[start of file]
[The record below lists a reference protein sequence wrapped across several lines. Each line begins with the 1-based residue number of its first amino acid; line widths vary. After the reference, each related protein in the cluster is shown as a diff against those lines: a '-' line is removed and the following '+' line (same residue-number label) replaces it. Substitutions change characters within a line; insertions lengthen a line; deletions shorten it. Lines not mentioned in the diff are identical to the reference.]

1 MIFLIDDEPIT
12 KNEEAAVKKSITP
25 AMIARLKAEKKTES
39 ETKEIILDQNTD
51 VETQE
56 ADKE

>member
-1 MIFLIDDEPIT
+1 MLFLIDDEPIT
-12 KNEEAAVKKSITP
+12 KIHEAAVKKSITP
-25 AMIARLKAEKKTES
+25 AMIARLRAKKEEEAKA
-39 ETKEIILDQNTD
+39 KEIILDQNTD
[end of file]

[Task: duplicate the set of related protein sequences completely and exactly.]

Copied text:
[The record below lists a reference protein sequence wrapped across several lines. Each line begins with the 1-based residue number of its first amino acid; line widths vary. After the reference, each related protein in the cluster is shown as a diff against those lines: a '-' line is removed and the following '+' line (same residue-number label) replaces it. Substitutions change characters within a line; insertions lengthen a line; deletions shorten it. Lines not mentioned in the diff are identical to the reference.]

1 MIFLIDDEPIT
12 KNEEAAVKKSITP
25 AMIARLKAEKKTES
39 ETKEIILDQNTD
51 VETQE
56 ADKE

>member
-1 MIFLIDDEPIT
+1 MLFLIDDEPIT
-12 KNEEAAVKKSITP
+12 KIHEAAVKKSITP
-25 AMIARLKAEKKTES
+25 AMIARLRAKKEEEAKA
-39 ETKEIILDQNTD
+39 KEIILDQNTD